Yushchenko and Tymoshenko base themselves on pro-capitalist, anti-communist layers, which were formerly opposed to Kuchma. Their opposition, however, was based less on their rejection of growing repression and pervasive corruption in the country than on their abiding desire to enrich themselves. The sincere opponents of Kuchma were cynically manipulated by the pair.

Nine months later, the new Orange leadership collapsed under charges of mutual corruption. In September, Yushchenko dismissed the government of his former ally Tymoshenko and then formed a pact with his former opponent Yanukovich, in order to ensure the nomination of Yuri Yekhanurov as Tymoshenko’s successor in the office of prime minister.

It was also agreed that a candidate from the Party of the Regions would occupy the post of deputy prime minister, while Tymoshenko and her allies were denied any important posts. In so doing, Yushchenko had recalled representatives of the two most important clans of Ukrainian oligarchs—from Dnjepropetrowsk and Donetz—into government in the same tradition as his predecessor in office, Leonid Kuchma.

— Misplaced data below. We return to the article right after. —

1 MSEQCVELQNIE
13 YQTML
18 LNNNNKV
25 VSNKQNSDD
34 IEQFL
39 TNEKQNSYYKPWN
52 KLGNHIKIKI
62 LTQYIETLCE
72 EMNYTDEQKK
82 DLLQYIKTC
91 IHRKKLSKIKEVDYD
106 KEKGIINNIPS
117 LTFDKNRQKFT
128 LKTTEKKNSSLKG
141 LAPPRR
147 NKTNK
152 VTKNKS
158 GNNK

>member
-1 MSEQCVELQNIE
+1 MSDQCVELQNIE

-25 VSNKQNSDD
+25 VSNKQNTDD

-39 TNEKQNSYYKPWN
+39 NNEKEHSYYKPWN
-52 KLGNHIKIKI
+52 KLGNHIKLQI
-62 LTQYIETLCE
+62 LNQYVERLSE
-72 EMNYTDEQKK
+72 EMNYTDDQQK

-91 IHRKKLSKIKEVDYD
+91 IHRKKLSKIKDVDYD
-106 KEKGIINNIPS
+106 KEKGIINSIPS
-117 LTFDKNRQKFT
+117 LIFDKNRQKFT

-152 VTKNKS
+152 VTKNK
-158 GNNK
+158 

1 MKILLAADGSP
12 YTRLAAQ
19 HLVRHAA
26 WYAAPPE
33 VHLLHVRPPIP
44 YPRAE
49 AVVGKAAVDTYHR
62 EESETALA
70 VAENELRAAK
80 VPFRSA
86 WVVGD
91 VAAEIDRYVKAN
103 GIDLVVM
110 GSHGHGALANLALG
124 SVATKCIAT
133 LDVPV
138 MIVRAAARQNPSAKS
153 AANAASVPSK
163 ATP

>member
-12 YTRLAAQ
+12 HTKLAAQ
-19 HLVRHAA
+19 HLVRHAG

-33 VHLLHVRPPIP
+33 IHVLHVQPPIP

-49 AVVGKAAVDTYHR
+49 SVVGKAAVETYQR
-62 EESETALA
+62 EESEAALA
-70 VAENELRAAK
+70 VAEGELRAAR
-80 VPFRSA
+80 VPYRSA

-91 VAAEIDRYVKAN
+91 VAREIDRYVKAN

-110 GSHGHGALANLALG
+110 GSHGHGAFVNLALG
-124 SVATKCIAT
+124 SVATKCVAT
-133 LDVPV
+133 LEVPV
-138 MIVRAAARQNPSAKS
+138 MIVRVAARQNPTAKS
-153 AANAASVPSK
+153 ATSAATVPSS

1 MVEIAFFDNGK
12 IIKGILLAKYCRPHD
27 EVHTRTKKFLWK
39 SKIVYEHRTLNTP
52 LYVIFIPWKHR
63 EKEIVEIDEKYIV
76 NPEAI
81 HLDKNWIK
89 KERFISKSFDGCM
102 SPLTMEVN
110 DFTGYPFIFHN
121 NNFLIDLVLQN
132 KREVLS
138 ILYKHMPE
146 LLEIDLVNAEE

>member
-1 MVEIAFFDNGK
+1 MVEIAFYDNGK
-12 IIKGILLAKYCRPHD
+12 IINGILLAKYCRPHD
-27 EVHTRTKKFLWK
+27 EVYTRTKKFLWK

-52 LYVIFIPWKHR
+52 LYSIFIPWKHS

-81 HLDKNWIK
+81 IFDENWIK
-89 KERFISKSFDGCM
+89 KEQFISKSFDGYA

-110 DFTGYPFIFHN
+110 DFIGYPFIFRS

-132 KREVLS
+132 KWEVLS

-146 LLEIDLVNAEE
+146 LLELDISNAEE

In less than three years, the true character of the Orange Revolution—widely praised in the West as a breakthrough for democracy and liberty—has been revealed. In 2004, many Ukrainians still believed that such a movement could improve their political and social situation. Now, broad swathes of the population have learnt that the entire ruling elite has completely detached itself from the masses and is only interested in its own enrichment.

According to a current poll, all Ukrainian politicians receive a negative rating when it comes to the issue of trust. According to the Ukrainska Pravda in February 2005, over 50 percent of all Ukrainians thought the country was headed in the right direction, while 20 percent thought the new government and the new president were worse than their predecessors. Six months later, the same polling institute registered more than 60 percent who regarded the government and the president to be taking a false course. An investigation by the institute showed that in October 2005, support for the government had fallen by half—to just 20 percent—and this process is continuing.

While the ruling political caste seeks to sing the praises of economic successes in the country, the reality for the majority of the population is very different. Price increases in basic goods and energy have outstripped any wage increase for workers in some industries and public service during the past two years. Foodstuffs and clothes have increased in price, and in particular, there have been sharp increases in the price of electricity and fuel. Inflation just for the month of September topped 6 percent.